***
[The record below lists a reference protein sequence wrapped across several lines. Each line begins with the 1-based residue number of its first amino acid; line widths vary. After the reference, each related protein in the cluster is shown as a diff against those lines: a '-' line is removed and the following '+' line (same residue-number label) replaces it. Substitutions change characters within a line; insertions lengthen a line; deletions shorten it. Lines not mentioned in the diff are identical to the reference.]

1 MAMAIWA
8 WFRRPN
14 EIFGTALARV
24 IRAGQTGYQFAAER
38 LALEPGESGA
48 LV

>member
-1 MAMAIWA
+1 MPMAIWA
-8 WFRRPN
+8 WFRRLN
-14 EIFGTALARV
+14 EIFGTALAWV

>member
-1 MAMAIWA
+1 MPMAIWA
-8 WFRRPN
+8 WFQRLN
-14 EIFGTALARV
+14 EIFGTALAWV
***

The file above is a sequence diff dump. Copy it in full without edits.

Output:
[The record below lists a reference protein sequence wrapped across several lines. Each line begins with the 1-based residue number of its first amino acid; line widths vary. After the reference, each related protein in the cluster is shown as a diff against those lines: a '-' line is removed and the following '+' line (same residue-number label) replaces it. Substitutions change characters within a line; insertions lengthen a line; deletions shorten it. Lines not mentioned in the diff are identical to the reference.]

1 MAMAIWA
8 WFRRPN
14 EIFGTALARV
24 IRAGQTGYQFAAER
38 LALEPGESGA
48 LV

>member
-1 MAMAIWA
+1 MPMAIWA
-8 WFRRPN
+8 WFRRLN
-14 EIFGTALARV
+14 EIFGTALAWV

>member
-1 MAMAIWA
+1 MPMAIWA
-8 WFRRPN
+8 WFQRLN
-14 EIFGTALARV
+14 EIFGTALAWV